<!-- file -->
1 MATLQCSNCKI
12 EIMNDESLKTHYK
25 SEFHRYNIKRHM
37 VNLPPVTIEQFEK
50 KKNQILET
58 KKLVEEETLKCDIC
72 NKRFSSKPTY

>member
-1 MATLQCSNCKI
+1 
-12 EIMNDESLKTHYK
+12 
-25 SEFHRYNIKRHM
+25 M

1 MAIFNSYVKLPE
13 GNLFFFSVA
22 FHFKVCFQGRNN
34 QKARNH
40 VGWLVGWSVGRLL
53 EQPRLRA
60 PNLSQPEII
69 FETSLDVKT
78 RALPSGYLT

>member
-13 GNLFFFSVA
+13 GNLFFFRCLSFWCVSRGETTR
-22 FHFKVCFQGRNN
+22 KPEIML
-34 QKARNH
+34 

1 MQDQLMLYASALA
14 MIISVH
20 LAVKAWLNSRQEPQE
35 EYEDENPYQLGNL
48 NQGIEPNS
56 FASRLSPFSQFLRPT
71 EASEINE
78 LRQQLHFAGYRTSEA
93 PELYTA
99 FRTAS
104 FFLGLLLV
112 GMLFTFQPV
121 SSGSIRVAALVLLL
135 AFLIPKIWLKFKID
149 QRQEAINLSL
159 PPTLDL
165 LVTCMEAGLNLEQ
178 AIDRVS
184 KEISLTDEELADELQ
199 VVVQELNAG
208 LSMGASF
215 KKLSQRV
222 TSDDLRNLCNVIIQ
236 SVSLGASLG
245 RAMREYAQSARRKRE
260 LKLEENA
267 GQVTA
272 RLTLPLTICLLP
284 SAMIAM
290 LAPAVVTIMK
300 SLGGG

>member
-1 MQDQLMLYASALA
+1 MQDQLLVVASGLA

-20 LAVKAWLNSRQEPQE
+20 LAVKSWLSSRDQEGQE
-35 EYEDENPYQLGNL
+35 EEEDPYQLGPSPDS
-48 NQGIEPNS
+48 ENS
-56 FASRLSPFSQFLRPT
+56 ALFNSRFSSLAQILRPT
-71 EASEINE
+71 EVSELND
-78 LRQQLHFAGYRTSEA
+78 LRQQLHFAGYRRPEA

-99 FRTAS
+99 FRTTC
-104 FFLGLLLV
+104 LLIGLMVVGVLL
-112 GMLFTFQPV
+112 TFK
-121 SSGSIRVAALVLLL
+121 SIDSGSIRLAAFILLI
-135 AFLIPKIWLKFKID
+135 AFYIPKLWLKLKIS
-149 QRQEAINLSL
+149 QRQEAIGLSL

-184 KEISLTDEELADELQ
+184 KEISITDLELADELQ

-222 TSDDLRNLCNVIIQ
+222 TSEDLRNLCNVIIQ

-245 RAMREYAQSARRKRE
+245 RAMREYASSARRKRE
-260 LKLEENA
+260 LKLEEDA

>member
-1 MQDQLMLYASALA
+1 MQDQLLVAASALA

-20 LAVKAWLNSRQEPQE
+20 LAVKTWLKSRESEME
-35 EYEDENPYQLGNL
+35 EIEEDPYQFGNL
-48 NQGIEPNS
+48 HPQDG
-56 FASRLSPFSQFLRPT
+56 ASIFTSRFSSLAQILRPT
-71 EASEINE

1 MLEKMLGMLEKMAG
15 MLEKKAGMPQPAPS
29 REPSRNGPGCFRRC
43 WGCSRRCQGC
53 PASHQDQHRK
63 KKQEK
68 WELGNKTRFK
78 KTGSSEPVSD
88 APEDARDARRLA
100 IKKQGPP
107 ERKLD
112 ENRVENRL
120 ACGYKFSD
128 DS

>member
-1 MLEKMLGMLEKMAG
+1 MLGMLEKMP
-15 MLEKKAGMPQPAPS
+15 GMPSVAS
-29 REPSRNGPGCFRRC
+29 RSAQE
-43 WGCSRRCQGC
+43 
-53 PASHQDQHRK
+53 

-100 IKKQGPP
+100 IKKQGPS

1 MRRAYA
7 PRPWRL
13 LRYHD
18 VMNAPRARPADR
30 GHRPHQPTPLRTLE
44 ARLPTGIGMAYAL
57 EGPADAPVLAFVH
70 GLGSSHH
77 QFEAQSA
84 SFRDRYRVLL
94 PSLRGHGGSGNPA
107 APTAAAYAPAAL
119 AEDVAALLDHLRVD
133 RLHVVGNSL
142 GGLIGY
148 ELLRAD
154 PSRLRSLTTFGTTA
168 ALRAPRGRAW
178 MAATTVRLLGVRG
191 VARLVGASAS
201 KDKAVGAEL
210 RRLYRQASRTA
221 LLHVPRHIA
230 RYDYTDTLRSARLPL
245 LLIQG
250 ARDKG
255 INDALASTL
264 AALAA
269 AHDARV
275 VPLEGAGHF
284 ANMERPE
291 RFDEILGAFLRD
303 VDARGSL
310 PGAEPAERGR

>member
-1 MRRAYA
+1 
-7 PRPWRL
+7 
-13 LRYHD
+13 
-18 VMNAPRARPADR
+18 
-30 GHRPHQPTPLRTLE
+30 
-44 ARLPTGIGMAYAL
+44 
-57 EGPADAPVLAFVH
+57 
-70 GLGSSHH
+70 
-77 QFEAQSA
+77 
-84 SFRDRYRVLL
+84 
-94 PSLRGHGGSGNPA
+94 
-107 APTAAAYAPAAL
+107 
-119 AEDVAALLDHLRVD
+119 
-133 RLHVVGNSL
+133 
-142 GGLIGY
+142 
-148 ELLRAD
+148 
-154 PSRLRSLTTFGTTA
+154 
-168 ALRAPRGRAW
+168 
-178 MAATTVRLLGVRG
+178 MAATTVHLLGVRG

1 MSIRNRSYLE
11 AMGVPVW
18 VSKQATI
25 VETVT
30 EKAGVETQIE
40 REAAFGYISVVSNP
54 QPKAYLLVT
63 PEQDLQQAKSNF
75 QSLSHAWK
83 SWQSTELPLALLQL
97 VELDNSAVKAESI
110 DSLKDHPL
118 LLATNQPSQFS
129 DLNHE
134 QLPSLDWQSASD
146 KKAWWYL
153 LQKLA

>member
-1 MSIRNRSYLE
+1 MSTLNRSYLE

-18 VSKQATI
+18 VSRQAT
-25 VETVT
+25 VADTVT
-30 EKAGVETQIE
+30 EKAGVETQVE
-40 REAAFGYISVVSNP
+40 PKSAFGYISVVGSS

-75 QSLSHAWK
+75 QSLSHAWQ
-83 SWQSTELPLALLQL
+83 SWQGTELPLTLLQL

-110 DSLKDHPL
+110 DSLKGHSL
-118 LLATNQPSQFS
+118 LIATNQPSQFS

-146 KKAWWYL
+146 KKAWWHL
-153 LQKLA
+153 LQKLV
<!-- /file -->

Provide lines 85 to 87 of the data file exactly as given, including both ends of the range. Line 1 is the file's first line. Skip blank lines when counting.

-135 AFLIPKIWLKFKID
+135 AFYIPKLWLKLKIS
-149 QRQEAINLSL